Q: How old was Andy Griffith when he played Matlock? Did Andy have any legal training at all? Could he play musical instruments? What about family?
L.D. of Red Bud
A: Let me put it this way: Before Griffith began starring as defense attorney Ben Matlock in 1986, the 60-year-old actor-singer-comedian probably knew as much about the law as he did about football in his classic 1953 monologue that helped put him on the map.
Remember that one? In “What It Was, Was Football,” Griffith plays a preacher who finds himself swept up by a crowd into a stadium while on his way to a tent revival. Suddenly, he is witnessing “big bunches” of men in odd uniforms fighting over a “funny-looking little punkin’ ” on a “purty, little, green cow pasture” while “a convict” keeps order. Released on Colonial Records, it soared to No. 9 on the charts in 1954. (If you’ve never heard it, find it on YouTube.)
It seemed to finally confirm what took Griffith some time to understand — that he had the knack of entertaining people. During his early days at Mount Airy, N.C., High School, he initially was a shy student because he felt he came from the wrong side of the tracks. He was the only child of Carl Lee and Geneva Griffith, and the family was so poor that they lived with relatives during his infancy and he reportedly slept in a dresser drawer for several months until his dad found a job as a carpenter when Andy was 3.
As a youngster, however, Griffith developed a passion for music — particularly the swing sounds of the time. Although he was raised a Baptist early on, he found a mentor in the Rev. Ed Mickey at Grace Moravian Church, who taught Andy how to sing and play the trombone in Mickey’s brass band.
The musical training seemed to bring the young boy out of his shell, and he soon found himself being able to make his classmates laugh with his imaginative stories. He also joined the school’s drama program, but he was so taken by Mickey’s tutelage that Griffith reportedly went to the University of North Carolina intending to become a Moravian minister. Soon, he switched his major to his first love — music.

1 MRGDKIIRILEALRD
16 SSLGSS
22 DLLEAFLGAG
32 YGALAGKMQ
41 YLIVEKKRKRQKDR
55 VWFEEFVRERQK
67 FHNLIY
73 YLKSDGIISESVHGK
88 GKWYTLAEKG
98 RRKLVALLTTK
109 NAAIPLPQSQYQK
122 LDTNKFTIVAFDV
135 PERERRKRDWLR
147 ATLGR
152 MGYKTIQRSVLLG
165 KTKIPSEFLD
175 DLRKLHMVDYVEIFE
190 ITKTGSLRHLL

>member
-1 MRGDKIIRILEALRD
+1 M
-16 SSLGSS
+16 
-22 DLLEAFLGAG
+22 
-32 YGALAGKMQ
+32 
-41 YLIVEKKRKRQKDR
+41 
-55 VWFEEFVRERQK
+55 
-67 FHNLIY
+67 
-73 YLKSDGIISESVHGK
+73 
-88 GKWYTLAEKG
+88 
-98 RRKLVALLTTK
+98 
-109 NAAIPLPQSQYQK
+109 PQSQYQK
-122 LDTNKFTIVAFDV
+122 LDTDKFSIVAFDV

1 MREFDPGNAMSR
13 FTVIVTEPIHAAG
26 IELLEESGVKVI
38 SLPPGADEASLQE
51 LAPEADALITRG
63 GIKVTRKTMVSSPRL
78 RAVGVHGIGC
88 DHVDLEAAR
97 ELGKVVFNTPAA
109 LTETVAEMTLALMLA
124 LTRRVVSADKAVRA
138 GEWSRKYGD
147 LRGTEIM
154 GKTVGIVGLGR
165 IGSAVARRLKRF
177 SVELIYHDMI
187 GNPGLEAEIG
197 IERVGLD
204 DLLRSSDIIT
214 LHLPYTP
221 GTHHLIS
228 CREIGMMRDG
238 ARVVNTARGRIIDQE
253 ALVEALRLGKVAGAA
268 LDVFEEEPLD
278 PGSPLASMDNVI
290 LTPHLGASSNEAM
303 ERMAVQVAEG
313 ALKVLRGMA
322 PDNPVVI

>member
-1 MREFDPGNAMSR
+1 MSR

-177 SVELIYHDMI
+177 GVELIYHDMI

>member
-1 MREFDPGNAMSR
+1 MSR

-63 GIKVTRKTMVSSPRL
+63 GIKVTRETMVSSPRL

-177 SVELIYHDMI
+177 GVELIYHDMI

As you probably know, he put his vocal talents to good use, entertaining viewers in both movies and as Sheriff Andy Taylor on “The Andy Griffith Show” and Matlock. Later, he recorded several albums of Christian hymns on the Sparrow label, earning a Grammy Award for his 1996 platinum release of “I Love to Tell the Story.” He also appeared in country star Brad Paisley’s music video “Waitin’ on a Woman” in 1988.
But Griffith is best remembered for his 55 years of work on the stage and screen, starting with a role in an hour-long teleplay of Ira Levin’s TV adaptation of “No Time for Sergeants” for the “United States Steel Hour” in 1955. It was so popular, it was turned into a Broadway production (earning Griffith a 1956 Tony nomination) and, finally, the hilarious 1958 film version, which paired him with funnyman Don Knotts for the first time.
Griffith, however, was far more versatile than playing a country bumpkin. If you’ve never seen it, check out Griffith’s powerful performance in the 1957 film “A Face in the Crowd,” in which he plays a drifter who turns into a power-crazed, manipulative TV star. It was something Griffith himself never became as he, Aunt Bee, Opie, Barney, Otis and the rest of the gang tugged at the nation’s heartstrings during 249 episodes of “The Andy Griffith Show” from 1960 to 1968.
With a year left on his contract, Griffith decided to leave his popular CBS show to pursue a movie career and start his own production company. For the next two decades, it seemed Griffith’s star would never shine as brightly as it had in Mayberry as he suffered through several forgettable TV series, including “Salvage 1” (16 episodes),“Headmaster” (14 episodes) and, ugh, “Adams of Eagle Lake” and “The Yeagers” (two episodes each).
Even worse, Griffith in 1983 had to spend seven months in rehabilitation for leg paralysis after contracting Guillain-Barré Syndrome. But just as some may have started to write him off as a star again, Griffith struck gold by taking the role of Georgia country lawyer Ben Matlock. In a matter of weeks, it became a ratings powerhouse for NBC and went on to air 195 times over nine seasons.
Griffith’s family life also had its ups and downs. With his first wife, Barbara, he adopted two children — son Andy Samuel Griffith Jr. (born 1957 and known as Sam) and daughter Dixie. But they divorced in 1972 after 23 years of marriage, and Sam, a real-estate developer, died in 1996 after years of battling alcoholism. Then, after a six-year marriage to Solica Cassuto, Griffith met actress Cindi Knight on the set of “Murder in Coweta County” in 1983. They wed that same year and remained married until Griffith died of a heart attack at age 86 on July 3, 2012. He is buried on the Griffith family estate on Roanoke Island, N.C.
How many Emmy awards did Andy Griffith win as Sheriff Andy Taylor and attorney Ben Matlock?
Answer to Sunday’s trivia: According to Pennsylvania State University, an elephant’s trunk contains 100,000 muscles — and that may be a conservative estimate. Compare that to roughly 650 in the entire human body, and you see how important these appendages are to these animals. The trunks can lift 750 pounds and be used as a snorkel as well as offering an acute sense of smell and a means of communication.